Children and adolescents with an abnormal kidney ultrasonography finding or with a combination of a fever of at least 102 degrees and infection with an organism other than E.coli appear to be at high risk for renal scarring with their first urinary tract infection (UTI).
UTIs are a common and potentially serious bacterial infection in young children. UTIs can lead to permanent renal scarring in up to 15 percent of cases in this population. Significant scarring can lead to reduced kidney function, which has been associated with hypertension, pre-eclampsia and end-stage renal disease later in life.
The authors reviewed available medical literature to identify factors linked to the development of renal scarring and to develop a clinical prediction model that could be used to identify children at risk for scarring. The meta-analysis included data from nine cohort studies with 1,280 children (up to age 18 years).
Of the 1,280 children, 199 (15.5 percent) had renal scarring. Factors associated with renal scarring were a fever of at least 102 degrees, infection with an organism other than E.coli, an abnormal kidney ultrasonography finding, polymorphonuclear cell count of greater than 60 percent, C-reactive protein level of greater than 40 mg/L and the presence of vesicoureteral reflux (abnormal urine flow backward from the bladder to the urinary tract). Children appear to have twice the baseline risk of scarring if they have an abnormal kidney ultrasonography finding or with a combination of a fever of at least 102 degrees and infection with an organism other than E.coli. According to the authors, this prediction model could be used to identify nearly 45 percent of the children who go on to scar.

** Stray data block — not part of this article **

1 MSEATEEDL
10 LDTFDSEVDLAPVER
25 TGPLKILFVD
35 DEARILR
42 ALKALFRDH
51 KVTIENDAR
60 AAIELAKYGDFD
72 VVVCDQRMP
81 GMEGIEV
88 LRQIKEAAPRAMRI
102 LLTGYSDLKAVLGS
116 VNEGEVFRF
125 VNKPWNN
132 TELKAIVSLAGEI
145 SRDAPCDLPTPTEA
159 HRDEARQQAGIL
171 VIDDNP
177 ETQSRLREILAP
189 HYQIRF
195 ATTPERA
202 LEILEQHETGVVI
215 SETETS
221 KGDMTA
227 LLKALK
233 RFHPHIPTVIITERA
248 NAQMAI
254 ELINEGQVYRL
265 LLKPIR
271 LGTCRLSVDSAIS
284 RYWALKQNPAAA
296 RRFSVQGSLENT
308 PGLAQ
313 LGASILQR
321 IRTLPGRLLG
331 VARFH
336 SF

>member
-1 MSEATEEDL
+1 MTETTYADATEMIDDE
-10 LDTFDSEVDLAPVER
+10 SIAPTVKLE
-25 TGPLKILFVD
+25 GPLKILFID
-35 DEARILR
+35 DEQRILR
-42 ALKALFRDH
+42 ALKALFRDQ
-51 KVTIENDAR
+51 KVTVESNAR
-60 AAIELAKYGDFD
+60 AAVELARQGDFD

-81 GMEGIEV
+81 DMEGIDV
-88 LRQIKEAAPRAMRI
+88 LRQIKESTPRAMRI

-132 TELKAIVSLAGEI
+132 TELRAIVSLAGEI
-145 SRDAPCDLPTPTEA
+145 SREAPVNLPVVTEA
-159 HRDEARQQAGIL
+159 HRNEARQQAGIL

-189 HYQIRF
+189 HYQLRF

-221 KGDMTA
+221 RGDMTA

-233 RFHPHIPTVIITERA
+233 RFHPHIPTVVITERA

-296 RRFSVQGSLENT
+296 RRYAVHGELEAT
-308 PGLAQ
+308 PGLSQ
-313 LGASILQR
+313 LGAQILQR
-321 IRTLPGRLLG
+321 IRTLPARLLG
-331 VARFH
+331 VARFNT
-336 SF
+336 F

"Early identification of children at risk for renal scarring using the prediction rules developed in this study could help clinicians deliver specific treatment and follow-up for this small subgroup in the future."
Editorial: Urinary Tract Infections, Kidney Damage
In a related editorial, Kenneth B. Roberts, M.D., of the University of North Carolina School of Medicine, Chapel Hill, writes: "In this issue of JAMA Pediatrics, Shaikh and colleagues report their analysis of risk factors for renal scarring in infants and young children following a urinary tract infection (UTI). The methods are notable."
"The major contribution of this report is its focus on renal scarring. A link between UTIs in children and renal damage leading to hypertension and/or end-stage renal disease in adults was postulated at least a half-century ago," Roberts notes.
"As we reflect on the past 50 years and the data regarding asymptomatic bacteriuria, VUR [vesicoureteral reflux] and antimicrobial prophylaxis, we need to keep our focus on the concern of central importance beyond the acute UTI, which, as the article by Shaikh et al reminds us, is renal damage."